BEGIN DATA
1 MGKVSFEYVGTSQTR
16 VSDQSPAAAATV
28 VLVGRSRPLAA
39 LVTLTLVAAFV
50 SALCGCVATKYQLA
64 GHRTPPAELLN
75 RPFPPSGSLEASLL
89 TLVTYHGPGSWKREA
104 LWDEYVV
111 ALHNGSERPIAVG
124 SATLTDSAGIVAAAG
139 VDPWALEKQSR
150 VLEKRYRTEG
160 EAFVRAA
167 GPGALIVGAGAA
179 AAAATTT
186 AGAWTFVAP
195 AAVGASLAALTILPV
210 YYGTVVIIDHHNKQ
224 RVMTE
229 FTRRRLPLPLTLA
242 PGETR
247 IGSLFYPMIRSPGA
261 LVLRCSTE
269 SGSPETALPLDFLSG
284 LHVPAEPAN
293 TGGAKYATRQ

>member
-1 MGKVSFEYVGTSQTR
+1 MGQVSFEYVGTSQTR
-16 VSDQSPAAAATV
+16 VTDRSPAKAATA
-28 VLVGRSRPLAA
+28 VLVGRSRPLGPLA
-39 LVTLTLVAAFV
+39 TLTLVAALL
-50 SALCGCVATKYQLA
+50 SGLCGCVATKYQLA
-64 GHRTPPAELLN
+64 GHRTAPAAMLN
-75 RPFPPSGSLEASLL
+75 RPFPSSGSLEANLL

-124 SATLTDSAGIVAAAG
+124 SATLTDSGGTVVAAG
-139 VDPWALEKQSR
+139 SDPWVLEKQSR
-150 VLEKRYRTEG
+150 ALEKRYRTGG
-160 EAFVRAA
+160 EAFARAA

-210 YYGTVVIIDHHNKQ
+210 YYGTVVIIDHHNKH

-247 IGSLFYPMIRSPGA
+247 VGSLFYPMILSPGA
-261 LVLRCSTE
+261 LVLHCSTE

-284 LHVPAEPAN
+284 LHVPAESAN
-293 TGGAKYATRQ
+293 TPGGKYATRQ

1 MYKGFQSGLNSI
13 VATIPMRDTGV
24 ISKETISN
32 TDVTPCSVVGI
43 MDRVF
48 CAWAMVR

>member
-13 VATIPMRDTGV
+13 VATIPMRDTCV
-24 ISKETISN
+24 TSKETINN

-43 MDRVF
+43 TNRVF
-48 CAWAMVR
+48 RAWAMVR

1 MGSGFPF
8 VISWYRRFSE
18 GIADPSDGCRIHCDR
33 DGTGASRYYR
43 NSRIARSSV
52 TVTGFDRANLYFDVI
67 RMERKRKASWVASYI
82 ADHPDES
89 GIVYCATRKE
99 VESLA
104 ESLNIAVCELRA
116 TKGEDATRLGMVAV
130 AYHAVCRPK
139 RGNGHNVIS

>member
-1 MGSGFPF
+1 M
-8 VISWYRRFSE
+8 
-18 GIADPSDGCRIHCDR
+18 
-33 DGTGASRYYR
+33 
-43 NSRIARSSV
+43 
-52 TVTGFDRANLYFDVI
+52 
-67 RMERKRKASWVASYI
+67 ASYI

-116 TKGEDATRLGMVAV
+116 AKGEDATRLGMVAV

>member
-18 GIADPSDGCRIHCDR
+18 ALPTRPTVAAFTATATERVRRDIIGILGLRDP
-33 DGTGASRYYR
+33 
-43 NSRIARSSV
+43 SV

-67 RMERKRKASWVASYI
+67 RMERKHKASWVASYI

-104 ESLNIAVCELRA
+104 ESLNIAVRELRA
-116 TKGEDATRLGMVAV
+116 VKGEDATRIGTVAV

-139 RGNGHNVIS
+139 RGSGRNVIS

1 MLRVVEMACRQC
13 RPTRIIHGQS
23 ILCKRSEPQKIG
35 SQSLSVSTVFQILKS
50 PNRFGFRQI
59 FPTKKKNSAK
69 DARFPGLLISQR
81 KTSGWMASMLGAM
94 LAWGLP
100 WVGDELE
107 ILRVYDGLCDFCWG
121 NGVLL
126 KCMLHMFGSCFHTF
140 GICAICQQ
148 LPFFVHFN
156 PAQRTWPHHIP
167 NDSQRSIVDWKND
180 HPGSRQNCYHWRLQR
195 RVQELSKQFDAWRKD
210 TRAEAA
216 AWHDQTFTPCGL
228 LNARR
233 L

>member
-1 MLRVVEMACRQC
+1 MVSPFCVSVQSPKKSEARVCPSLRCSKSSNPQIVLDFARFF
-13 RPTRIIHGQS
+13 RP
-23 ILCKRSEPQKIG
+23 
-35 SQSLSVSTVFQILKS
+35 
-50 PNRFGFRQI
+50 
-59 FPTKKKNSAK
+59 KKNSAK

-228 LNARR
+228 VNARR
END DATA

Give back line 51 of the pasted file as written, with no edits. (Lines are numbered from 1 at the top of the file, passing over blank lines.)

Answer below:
-210 YYGTVVIIDHHNKQ